Hundreds of motorcyclists Ride for Life
A SPECTACULAR convoy of Central Queensland motorcyclists descended across Gladstone's roads yesterday, with riders bearing a very important message.
"You get on the road, you leave your worries behind and you take a ride that could change your life”.
Those are the wise words of Ride for Life organiser Mark Brookes who, along with more than a hundred motorcyclists, rode to Raglan and Calliope to spread awareness around suicide and intervention.
A Show and Shine was also held at Harbour City Harley-Davidson on Hanson Rd.
The first local event for the region, was a success with hundreds of Gladstone residents showing their support for the cause and showing off their bikes and passion to ride.
Motorcycle competitions with Mayor Matt Burnett, a sausage sizzle and giant jumping castle for the kids were all part of the festivities before the ride kicked off.
Organiser Wayne Grewe said it was a fun day with great company but it triggered an emotional side of him after surviving suicide and losing his brother to it.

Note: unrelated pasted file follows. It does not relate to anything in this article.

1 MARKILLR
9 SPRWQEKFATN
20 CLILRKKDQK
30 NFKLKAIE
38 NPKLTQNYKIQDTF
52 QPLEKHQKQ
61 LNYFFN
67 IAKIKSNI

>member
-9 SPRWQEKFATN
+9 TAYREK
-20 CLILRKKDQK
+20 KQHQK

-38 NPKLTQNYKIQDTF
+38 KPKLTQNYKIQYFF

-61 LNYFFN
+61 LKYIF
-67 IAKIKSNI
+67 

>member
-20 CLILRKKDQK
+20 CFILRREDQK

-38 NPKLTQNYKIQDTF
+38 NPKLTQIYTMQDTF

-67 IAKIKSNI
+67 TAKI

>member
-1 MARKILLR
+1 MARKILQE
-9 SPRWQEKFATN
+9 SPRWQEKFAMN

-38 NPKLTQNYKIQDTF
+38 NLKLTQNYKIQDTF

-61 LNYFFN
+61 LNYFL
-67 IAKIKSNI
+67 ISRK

"When you're on the road, with the wind in your hair, you've got no worries.
"It's an amazing feeling and there's no rush to get anywhere but to enjoy life and the people you've got in it,” he said.
Mr Grewe said riding a bike changed his life.
"I was 19 when it happened but I started riding afterwards and it was kind of like the road to recovery from there,” the 48-year-old said.
"Couple of mates and I started riding together and having fun, realising life can be fun.
"It's a really good outcome today.”
Mr Grewe said yesterday was about connecting and supporting the Gladstone community.
"My brother died in 1999 and they couldn't tell us if it was suicide or not,” Mr Grewe said.
"I think more and more every day that it was more than likely suicide. We just weren't talking about that kind of stuff back then but I'm suicide survivor so I can understand it better now.
Mr Brooks, who has been working on the event since coming together with locals last September, said today was about riding for the fallen.
"I've lost one of my own last year and the people supporting the event have lost their own too,” he said.
"I looked up at the sky this morning and I said, 'brother we're riding today'.”
"Honestly I believe we need unity in what we do here because it really helps with mental health.
"You get on the road, you leave your worries behind and you take a ride.